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P9250107

A female toddler

Toddler is a common term for a child between the ages of one and three years old, although some may consider a toddler as to be between two and five. During this period, the child learns a great deal about social roles and develops motor skills; to toddle is to walk unsteadily. The term cruising is used for toddlers who can not toddle but must hold onto something while walking.

The toddler developmental timeline shows what an average toddler can do at what age. Times vary greatly from child to child. It is not uncommon for some toddlers to master certain skills (such as walking) well before other skills (like talking). Even close siblings can vary greatly in the time taken to achieve each key milestone.

This is the age when they are known as, "the terrible two's", because of the temper tantrums they are famous for. This stage can begin as early as nine months old depending on the child and environment. The toddler is discovering that they are a separate being from their mother or caregiver and are testing their boundaries in learning the way the world around them works. This time between the ages of two and five when they are reaching for independence repeats itself during adolescence. Thus it is very important for the caregiver to be consistent with boundaries and discipline for the child’s safety and the caregiver's sanity through puberty.

Most children are toilet trained while they are toddlers. In most Western countries, toilet training starts as early as 18 months for some while others are not ready to begin toilet training until they are three.

When toddlers can walk they are still often transported in a buggy, or stroller when they are tired, or to increase speed.

Age Physical Mental Emotional
12–15 Months
  • Stand alone well.
  • Drink from a cup (poorly).
  • Turn pages in a book (a few at a time).
  • play ball by rolling or tossing it.
  • Uses four to six letter words such as "ball", "cracker", or "cookie"
  • Can follow a simple command with an associated gesture, such as: bringing a cup to you when you point at it and say "Please bring me the cup".
  • Object Permanence: Realizes things still exist when they are out of sight, such as a toy block placed into a closed box.
  • Use gestures or words to convey desires, such as: Pointing at a book, raising arms to be picked up, or saying "cup".
  • Mimic actions such as covering eyes while playing Peekaboo.
15–18 Months
  • Walk well alone.
  • May be able to bend down and stand up without help.
  • Hold a crayon well enough to scribble.
  • Lift cup up to mouth for drinking.
  • Climb onto furniture.
  • Uses 10–20 words.
  • May be able to follow a command without a gesture.
  • Stack two blocks.
18–24 Months
  • Feed self with a spoon.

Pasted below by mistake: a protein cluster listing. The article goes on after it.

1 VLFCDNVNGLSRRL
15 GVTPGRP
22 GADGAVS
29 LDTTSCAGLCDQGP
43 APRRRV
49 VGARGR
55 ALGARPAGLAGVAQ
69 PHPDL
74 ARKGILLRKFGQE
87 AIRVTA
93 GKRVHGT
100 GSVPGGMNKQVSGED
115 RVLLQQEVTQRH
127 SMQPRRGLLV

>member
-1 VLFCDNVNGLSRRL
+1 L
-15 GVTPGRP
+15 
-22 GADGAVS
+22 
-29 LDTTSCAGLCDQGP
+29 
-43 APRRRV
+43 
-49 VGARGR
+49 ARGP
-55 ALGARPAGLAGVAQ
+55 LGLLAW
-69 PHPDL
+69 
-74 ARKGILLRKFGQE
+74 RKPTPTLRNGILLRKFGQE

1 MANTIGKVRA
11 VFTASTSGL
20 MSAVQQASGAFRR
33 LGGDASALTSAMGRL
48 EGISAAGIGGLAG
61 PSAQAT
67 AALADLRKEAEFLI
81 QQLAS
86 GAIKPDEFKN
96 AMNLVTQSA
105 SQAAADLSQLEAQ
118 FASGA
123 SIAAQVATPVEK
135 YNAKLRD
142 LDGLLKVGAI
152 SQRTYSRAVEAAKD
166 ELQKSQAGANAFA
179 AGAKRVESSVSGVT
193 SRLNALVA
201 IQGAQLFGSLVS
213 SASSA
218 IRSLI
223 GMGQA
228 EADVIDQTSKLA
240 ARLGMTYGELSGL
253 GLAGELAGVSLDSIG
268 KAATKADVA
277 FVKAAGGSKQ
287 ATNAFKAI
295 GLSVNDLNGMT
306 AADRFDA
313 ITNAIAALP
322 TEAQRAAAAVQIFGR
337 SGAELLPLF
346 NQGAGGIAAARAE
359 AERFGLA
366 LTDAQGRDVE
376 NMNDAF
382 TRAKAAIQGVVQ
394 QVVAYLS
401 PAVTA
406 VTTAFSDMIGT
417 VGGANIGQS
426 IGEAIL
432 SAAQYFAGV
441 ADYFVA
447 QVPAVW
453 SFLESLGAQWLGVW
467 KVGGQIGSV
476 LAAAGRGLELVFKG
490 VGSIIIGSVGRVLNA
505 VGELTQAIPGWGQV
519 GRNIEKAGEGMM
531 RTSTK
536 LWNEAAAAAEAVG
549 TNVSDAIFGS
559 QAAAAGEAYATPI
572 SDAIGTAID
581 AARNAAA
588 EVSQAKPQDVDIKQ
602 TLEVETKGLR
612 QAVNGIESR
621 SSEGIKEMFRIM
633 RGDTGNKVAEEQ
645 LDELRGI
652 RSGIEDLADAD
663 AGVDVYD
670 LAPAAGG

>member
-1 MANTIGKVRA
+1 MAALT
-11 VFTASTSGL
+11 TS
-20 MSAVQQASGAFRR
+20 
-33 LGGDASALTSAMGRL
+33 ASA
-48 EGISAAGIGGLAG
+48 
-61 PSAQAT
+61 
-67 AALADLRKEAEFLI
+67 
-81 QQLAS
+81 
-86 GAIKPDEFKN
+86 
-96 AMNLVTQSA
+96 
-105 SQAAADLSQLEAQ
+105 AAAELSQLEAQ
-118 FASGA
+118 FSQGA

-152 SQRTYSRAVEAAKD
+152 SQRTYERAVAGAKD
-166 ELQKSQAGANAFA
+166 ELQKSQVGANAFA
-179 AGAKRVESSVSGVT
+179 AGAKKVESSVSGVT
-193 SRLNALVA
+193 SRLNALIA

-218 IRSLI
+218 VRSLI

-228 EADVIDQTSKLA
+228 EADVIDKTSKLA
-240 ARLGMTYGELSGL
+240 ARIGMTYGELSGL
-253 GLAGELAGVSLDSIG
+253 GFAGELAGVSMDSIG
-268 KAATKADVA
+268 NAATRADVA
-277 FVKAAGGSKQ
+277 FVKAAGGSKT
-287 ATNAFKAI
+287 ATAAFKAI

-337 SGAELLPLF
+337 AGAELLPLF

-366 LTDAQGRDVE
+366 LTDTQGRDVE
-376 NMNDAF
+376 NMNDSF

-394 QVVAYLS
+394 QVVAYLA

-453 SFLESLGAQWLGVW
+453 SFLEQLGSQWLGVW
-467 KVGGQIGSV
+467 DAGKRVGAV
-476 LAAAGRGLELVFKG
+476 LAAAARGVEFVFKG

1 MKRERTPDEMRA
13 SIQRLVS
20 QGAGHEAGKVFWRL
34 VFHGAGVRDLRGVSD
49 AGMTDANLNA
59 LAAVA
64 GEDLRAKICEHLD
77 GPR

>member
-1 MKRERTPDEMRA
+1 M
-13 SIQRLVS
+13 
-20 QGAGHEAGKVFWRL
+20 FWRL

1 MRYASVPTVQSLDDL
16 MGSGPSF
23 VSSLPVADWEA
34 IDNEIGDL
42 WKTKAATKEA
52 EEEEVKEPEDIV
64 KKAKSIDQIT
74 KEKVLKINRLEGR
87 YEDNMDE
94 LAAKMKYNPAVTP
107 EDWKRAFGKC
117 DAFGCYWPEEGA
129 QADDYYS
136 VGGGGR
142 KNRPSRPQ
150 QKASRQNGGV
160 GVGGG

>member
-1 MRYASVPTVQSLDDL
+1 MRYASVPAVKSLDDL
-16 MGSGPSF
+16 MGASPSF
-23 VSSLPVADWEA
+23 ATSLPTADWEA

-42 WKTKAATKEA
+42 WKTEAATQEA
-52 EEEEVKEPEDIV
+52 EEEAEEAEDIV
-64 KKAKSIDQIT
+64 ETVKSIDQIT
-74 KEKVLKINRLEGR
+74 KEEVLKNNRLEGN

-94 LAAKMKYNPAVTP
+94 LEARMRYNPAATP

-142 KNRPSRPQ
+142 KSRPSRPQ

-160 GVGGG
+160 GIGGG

• Run.
  • Climb into a small chair.
  • Walk up steps.
  • Speaks 20–50 words; understands many more
  • Stack six blocks
  • Understands non-physical relationships such as turning on lights or pushing buttons.
  • Sorting toys.
  • Searching for hidden objects.
  • Problem solving through experimentation.
  • Can play turn-taking games.
24–36 Months
  • Advanced mobility and climbing skills.
  • Increased dexterity with small objects, puzzles.
  • Able to dress oneself.
  • Speaking in sentences.
  • Easily learns new words, places and people's names.
  • Anticipates routines.
  • Plays with toys in imaginative ways.
  • Attempts to sing in-time with songs.
  • Knows boys from girls.
  • Shows preferences, such as clothes and entertainment.

Engagement in “fantasy-land”

Why do toddlers participate in behaviors such as telling “lies”, having imaginary friends, fears? Is engagement in fantasy a normal part of early childhood? Make-believe for children is a normal part of growing up, especially in the toddler years.

What does “fantasy-land” behavior do?

  • Allows the child to experimentally try out different ways of doing things.
  • Helps children learn how to play creative games.
  • Stimulates creativity and imagination.
  • Acts as a way for children to safely test-out different feelings and actions.
  • Enables children to be “in charge” and in control during a time in their life when someone else is in control.
  • Helps children deal with stress—such as having an imaginary friend go through the same experience with them.
  • Allows children to explore and expand their use of imagination and creativity.
  • Make-believe play can prepare a young child for school.

Cautions about “fantasy-land” behavior:

  • It is beneficial for children to socialize with others their own age. Parents should be aware if the child has no interest in making friends or seems to not be able to make friends.
  • Parents should be aware if their child’s real world takes a back seat to their imaginary one.
  • Parents should be concerned if their child’s envisioned fears reach a concerning or phobic stage that is interfering in their daily life.

What the experts say:

  • American Psychological Association: Children who play in imaginative ways make significant gains in readiness skills and can be used to prepare them for school.
  • American Academy of Pediatrics: Make-believe play can be a creative way for children to try out behaviors and emotions, have conversations, and sample different activities.

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